Marine biotoxin warning for shellfish in Akaroa Harbour

Wednesday July 4, 2018

Community and Public Health has issued a health warning advising the public not to collect or consume shellfish harvested from any part of Akaroa Harbour.

Canterbury DHB Medical Officer of Health Dr Ramon Rink says routine tests on shellfish samples taken from Akaroa Harbour has shown levels of Diarrhetic Shellfish Poisoning (DSP) toxins above the safe limit of 0.16 mg/kg set by the Ministry for Primary Industry (MPI). Anyone eating shellfish from this area is potentially at risk of illness.

“Mussels, oysters, tuatua, pipi, toheroa, cockles, scallops, cats-eyes, kina (sea urchin) and all other bivalve shellfish should not be eaten" says Dr Pink. Dr Pink also warns that cooking shellfish does not remove the toxin.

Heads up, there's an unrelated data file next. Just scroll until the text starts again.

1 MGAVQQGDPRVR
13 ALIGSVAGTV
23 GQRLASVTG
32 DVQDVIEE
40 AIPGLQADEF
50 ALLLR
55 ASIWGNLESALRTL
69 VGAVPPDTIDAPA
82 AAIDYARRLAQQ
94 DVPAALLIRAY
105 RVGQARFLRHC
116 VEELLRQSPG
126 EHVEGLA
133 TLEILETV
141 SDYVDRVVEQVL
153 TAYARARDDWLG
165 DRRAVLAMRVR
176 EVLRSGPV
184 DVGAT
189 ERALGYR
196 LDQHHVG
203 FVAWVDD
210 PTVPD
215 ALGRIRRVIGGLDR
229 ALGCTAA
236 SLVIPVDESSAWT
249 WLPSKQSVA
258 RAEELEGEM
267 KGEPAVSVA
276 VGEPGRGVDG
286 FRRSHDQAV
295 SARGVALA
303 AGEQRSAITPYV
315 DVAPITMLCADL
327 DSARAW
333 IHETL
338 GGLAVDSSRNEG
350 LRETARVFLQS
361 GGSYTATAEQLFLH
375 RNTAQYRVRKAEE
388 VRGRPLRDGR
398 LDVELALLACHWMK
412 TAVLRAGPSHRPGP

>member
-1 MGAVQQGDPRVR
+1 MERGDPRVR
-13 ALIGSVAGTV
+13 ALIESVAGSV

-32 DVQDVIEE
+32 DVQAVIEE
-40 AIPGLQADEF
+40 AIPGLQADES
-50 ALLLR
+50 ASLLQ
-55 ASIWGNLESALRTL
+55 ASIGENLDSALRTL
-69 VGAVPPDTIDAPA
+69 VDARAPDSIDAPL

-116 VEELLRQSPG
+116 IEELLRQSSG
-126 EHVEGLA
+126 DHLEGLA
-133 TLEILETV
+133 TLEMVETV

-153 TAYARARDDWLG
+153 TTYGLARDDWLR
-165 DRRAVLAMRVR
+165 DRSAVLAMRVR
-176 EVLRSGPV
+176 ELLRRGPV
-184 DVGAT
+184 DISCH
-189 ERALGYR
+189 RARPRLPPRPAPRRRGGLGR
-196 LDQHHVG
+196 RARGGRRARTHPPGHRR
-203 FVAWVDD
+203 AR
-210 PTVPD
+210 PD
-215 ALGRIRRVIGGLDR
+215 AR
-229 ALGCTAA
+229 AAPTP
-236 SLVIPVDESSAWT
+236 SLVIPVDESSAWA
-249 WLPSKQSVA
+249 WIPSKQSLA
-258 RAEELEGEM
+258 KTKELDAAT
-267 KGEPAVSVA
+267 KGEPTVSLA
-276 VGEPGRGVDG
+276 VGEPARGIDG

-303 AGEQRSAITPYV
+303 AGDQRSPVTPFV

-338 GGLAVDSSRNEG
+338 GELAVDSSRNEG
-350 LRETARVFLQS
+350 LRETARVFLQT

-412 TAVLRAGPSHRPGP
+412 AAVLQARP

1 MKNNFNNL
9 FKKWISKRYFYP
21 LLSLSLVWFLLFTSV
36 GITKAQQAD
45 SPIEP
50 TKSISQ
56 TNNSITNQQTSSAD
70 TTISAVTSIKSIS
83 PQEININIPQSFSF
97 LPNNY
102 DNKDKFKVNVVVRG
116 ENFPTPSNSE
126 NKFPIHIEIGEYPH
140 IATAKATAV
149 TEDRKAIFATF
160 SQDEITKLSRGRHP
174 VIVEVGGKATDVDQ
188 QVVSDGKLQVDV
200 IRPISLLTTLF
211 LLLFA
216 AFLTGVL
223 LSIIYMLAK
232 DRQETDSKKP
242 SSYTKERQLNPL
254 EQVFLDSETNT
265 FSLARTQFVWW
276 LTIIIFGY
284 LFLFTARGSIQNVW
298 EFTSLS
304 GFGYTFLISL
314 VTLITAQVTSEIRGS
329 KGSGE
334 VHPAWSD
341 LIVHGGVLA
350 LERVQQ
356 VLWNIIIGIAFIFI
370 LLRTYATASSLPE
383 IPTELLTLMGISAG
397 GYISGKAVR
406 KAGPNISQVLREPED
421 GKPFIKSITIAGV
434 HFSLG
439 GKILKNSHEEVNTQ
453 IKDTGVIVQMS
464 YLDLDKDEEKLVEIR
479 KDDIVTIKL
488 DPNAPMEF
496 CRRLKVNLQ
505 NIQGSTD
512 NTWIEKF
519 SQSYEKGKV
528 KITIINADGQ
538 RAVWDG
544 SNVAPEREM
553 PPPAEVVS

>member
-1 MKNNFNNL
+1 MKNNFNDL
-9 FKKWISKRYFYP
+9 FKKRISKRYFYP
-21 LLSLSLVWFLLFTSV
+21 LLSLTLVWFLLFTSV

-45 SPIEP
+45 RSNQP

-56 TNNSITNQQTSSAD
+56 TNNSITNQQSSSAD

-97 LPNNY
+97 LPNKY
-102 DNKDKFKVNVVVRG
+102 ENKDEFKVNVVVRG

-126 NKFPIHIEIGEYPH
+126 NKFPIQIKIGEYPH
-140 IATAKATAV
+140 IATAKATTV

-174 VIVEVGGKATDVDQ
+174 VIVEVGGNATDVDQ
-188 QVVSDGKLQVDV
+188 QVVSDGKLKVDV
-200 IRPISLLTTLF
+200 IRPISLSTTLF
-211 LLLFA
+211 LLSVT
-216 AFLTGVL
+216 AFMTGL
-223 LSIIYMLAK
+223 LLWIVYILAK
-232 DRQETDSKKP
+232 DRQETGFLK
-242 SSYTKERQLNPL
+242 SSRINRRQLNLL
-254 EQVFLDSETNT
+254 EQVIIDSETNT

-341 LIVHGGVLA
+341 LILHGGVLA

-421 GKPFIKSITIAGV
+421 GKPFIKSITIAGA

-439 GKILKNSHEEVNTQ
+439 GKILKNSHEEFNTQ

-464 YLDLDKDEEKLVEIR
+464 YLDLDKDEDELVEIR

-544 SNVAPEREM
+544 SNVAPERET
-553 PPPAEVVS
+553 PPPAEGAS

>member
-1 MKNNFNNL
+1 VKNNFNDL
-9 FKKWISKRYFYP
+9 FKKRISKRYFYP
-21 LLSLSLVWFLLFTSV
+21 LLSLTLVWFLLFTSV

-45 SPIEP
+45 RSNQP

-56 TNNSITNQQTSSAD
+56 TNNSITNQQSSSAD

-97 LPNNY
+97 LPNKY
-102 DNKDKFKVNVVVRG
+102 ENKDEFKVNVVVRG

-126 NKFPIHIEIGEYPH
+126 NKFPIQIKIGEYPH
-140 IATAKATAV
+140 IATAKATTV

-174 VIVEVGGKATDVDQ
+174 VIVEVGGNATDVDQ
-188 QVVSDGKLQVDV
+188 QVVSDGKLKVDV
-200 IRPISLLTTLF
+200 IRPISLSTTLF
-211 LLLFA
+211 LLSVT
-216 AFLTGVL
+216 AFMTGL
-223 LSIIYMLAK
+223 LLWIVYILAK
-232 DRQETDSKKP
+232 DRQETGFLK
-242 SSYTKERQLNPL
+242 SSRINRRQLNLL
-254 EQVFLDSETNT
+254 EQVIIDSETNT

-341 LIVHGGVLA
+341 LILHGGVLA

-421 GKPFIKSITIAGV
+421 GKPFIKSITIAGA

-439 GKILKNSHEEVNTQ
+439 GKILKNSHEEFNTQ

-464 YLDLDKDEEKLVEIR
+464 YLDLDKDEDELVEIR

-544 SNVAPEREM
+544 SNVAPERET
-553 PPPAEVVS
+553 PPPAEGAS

“Symptoms of diarrhetic shellfish poisoning typically appear within half an hour and can last for 24 hours.”

Symptoms of diarrhetic shellfish poisoning may include:

  • Diarrhoea,
  • Vomiting,
  • Nausea, and
  • Abdominal cramps

Dr Pink says that pāua, crab and crayfish may still be eaten if the gut has been completely removed prior to cooking, as toxins accumulate in the gut. The gut contents could contaminate the meat during the cooking process if not removed.

Phone your usual General Practice team 24/7 if anyone becomes ill after eating shellfish from the affected area. Call 111 if it’s an emergency.

You are also advised to contact Community and Public on (03) 364 1777 and keep any leftover shellfish in case it can be tested.

Monitoring of toxin levels will continue and any changes will be communicated accordingly.

For more information:

Map of Akaroa harbour, South Island shellfish warning 

Page last reviewed: 05 July 2018
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